I usually end up buying a 5 year old or so car and keep it for 3 to 5 years. Rust kills too many vehicles in Maine. Many are fairly well rusted and or rotted underneath with the salt brine they use on the roads in the winter to keep off the ice and snow. Usually by the time they are 8-10 years old. Many times the drivetrain is still good but the car will fail the state safety inspection. Used cars are expensive up here and sometimes you are better to travel out of state to buy them.

    • 0 avatar
      nickoo

      Nearly always better to buy from out of state, average retail in New Hampshire or the Boston area is between 20-30% less from my anecdotal observations. It’s ridiculous what used vehicles sell for up here and the taxes associated with buying a used vehicle are also ridiculous.

    • 0 avatar
      lightbulb

      Yes salt destroys cars in Northeast at an early age. I live in Western Mass, and my 8 year old Jeep has major rust spots on all the door panels. I also noticed in the area that many Chrysler vehicles made in the early 00’s to mid seem to have rust problems. Most northeast states inspections will fail a car with rust issues.

    • 0 avatar
      George B

      I think people in Texas drive cars until the air conditioning or automatic transmission fail. There is probably a business opportunity in buying 12 year old sun faded but salt-free cars with dead air-conditioning and selling them as winter beaters up North.

  • avatar
    ccd1

    We have two cars, the second is a 10 plus year old SUV that will be driven until the wheels fall off. This is the commuter “car” and junk hauling “car.” The other car is a 4-5 yrs old sedan.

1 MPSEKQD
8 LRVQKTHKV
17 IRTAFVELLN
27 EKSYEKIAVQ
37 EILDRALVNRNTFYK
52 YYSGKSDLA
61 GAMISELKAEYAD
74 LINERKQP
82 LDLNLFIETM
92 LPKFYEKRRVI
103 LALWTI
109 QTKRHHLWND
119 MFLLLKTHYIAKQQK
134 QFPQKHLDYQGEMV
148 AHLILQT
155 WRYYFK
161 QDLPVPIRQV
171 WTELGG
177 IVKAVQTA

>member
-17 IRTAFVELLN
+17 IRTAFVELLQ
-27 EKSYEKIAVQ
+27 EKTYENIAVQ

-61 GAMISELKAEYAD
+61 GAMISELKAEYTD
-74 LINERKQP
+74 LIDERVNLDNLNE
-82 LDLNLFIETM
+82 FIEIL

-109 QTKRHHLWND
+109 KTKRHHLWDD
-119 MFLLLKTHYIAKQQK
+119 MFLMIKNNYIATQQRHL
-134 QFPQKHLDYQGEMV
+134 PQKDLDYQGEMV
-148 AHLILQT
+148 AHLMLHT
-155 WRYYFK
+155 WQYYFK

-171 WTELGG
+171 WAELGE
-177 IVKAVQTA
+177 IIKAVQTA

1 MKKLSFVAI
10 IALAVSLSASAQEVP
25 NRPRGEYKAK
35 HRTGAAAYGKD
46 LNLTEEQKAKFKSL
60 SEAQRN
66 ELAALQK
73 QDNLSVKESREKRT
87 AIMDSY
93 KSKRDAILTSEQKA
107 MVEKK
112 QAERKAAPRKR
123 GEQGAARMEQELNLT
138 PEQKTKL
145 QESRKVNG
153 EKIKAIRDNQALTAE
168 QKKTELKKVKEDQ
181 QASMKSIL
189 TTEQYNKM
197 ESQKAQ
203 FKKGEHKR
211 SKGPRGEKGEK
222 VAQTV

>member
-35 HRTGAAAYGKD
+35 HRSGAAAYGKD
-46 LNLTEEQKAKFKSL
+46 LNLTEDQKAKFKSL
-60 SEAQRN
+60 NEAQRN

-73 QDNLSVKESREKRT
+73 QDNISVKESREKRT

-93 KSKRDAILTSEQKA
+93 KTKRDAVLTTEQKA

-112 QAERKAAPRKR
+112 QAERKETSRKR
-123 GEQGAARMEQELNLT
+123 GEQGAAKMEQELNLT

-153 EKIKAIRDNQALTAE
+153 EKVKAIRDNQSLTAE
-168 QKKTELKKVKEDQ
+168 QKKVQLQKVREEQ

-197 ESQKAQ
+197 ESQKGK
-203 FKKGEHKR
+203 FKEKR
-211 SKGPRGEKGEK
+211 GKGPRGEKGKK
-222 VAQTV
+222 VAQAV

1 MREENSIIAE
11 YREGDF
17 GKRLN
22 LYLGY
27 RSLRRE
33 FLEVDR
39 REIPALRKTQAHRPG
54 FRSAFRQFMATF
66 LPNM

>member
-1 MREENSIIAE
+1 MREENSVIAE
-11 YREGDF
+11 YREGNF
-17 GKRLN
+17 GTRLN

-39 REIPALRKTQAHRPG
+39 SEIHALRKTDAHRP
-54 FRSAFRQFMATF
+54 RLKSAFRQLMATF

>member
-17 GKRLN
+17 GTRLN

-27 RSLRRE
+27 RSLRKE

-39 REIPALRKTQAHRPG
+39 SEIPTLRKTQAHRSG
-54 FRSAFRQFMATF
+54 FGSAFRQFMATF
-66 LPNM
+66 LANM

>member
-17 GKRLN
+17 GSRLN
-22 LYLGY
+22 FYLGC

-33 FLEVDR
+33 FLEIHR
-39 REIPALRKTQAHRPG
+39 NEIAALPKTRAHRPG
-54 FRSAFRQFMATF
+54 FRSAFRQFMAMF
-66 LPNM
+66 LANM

My plan was to keep a relatively “new” car and trade the sedan in. But that plan is slowly changing. It is hard to accept the trade-in value given by dealers for a reliable and well maintained car. So now, because the sedan is actually a hatchback, it will replace the truck. Then we will go shopping for a good used car with cold hard cash to replace the sedan.

  • avatar
    mitchw

    11 years ago I got a 5sp Civic, thinking I’d have it for 10 years. Today, I want to keep it for its 5sp, no ABS, cable throttle, high mpg, and simplicity; it’s still everything I want in a car(I’m not the kind that should have much HP under his foot), and I’m the one driving it, not the CPU.

  • avatar
    Joss

    This is a 21st about face for Americans compared to 50’s thru 70’s when it was planned obsolescence and new wheels every couple of years. I guess tech now has its hold with more time & income spent there than vehicle ownership. Today it takes less disposable income to pay down the average new vehicle than it did in the 50’s. And of course home ownership costs had gone up until 2005.

    10 + ? Me – neh cause I’m no tinkerer and got no patience for uncertain adventure every time I head out. And being in 2 bad ones in 50 years that weren’t my fault, I’m tuned to depreciated spot welds.

  • avatar
    dolorean

    Owned my rare ’95 Ford Mustang Cobra Hardtop Convertible since 2005 and have just gone over 50K miles. The old 5.0L 302 feels like I’ve just broken her in. The rear diff has got a Class II leak that needs attending and the radiator had developed a crack which lead me to the descision to replace the 15 year old hoses.

    However, a collectible is a bit different than your average Daily. And probably the thread for a whole different discussion; possibly what Classic would you own and why?

  • avatar
    Freddie

    After too much bitter experience with repair shops, my strategy is buy new cars that are cheap enough that I can afford to trade-in after 75-80K.

  • avatar
    bd2

    Pretty much the way my family has always bought/driven cars – buy ’em loaded and then drive them ’til they are about to die.